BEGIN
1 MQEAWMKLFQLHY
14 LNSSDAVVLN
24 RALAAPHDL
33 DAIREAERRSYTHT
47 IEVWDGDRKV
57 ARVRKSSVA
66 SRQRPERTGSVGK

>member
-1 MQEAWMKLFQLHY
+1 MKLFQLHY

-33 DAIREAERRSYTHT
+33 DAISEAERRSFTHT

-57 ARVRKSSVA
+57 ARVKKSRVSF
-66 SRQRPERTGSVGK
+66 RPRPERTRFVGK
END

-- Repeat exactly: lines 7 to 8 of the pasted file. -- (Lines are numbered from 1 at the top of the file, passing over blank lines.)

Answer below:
66 SRQRPERTGSVGK

>member